News: Academic Publishing Weekly

Academic conference models, DEI in scholarly journals, and forthcoming academic titles

By Choice Staff
Academic publishing weekly graphic. Reads "the latest curated news from around the industry." Dark purple background with geometric shapes.

The Future of Academic Conferences

Amid the return to in-person conferences, Ithaka S+R is working with 17 scholarly societies to address the future of scholarly meetings. Despite support over a variety of hybrid models, Ithaka S+R reported that the cohort highlighted “the parallel meeting and the hub [and] spoke, favored as short- and longer-term options, respectively.” Ithaka S+R noted that the parallel model involves multiple virtual events alongside a singular in-person conference, while the Hub and Spoke model includes a central meeting in conjunction with regional ones. Acknowledging the benefits of both in-person and virtual conferences, Ithaka S+R aims to create “more sustainable and accessible meetings that better facilitate scholarly communication.” [Ithaka S+R]

Updates in Trade Publishing

Two years since assuming the position, senior VP and publisher Dana Canedy is leaving Simon and Schuster to pursue her writing, including a sequel to her 2008 memoir. The New York Times emphasized that Canedy was “the first Black woman to serve as publisher of Simon & Schuster’s flagship imprint,” with her departure occurring among calls for increased diversity in publishing. As Canedy mentioned, “The issue when you’re ‘the first’ or ‘the only,’ is that to many, you represent an entire industry.” In other news, this week HarperCollins union workers gathered on the picket line. John Maher of Publishers Weekly noted that workers are calling for “higher pay, improved family leave benefits, a greater commitment to diversifying staff, and stronger union protection.” Maher also reported that union workers created a strike fund due to anticipated pay cuts.

Academic Journals and Their Role in DEI

In an opinion piece for Inside Higher Ed, Professor Steven Mintz of the University of Texas at Austin looked at how scholarly journals should handle the demand for greater representational and topical diversity, and how to consider their positions as political or apolitical enterprises. In response to a “profoundly offensive” Substack post concerning the editorial board and decision-making of the American Political Science Association, Mintz asserted that academic journals can address DEI concerns through inclusive authorship along with “methodological and theoretical diversity.” Mintz also called for increased transparency, free scholarship, and suggested implementing long review essays and online forums. [Inside Higher Ed]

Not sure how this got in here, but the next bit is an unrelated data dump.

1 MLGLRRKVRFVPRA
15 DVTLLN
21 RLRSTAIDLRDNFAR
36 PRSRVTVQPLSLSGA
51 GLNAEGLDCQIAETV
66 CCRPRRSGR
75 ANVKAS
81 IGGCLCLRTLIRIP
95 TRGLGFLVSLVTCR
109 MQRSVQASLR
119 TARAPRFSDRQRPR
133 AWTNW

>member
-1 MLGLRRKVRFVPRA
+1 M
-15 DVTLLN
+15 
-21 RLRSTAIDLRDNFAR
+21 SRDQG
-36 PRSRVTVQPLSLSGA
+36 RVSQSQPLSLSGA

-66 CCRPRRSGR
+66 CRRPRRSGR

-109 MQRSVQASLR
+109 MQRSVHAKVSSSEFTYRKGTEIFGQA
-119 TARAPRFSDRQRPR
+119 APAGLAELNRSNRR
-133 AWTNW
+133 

Advancing the Oxford Dictionary of African American English

Earlier this summer, Oxford University Press and Harvard University’s Hutchins Center for African & American English announced a research project to publish the Oxford Dictionary of African American English (ODAAE). Now, the New York Times provides updates on the project’s development and research strategies. The article includes comments from members of the project’s advisory board and Henry Louis Gates Jr., Director of the Hutchins Center and ODAAE’s editor in chief. Interviewees also offer history on African American English and its major contributions to the English language. [New York Times]

Gun Violence Resources and Short Books

In the wake of increased gun violence in the U.S., SAGE released a free research collection on gun control. Key topics include legislation, mental health, hate crimes, and gun violence in schools. The research is the latest in various SAGE collections that center on topical social issues. In other news, Springer Nature addressed the value of short books in scholarly publishing. Last December, Springer Nature acquired the Synthesis Collection of Technology, a collection of short books in the technology field. Touting the importance of the collection and synthesis titles as a whole, Springer Nature emphasized that short books combine the benefits of journals and books by providing timely information along with fundamentals—all with a shorter publication period.

Adding to Your Summer and Fall Reading Lists

As the summer continues to heat up and fly by, Scott McLemee of Inside Higher Ed shares upcoming university press titles. Topics range from the U.S. government and lockdown drills to analyses of Bob Dylan. For instance, The Peaceful Transfer of Power: An Oral History of America’s Presidential Transitions from the University of Virginia Press and SUNY Press’s Bob Dylan’s New York: A Historic Guide will be released this fall, among titles from NYU Press, MIT Press, Michigan State University Press, and more. The New York Times also gathered recommended titles for this week, highlighting 13 new books varying between memoir, history, biography, and fiction.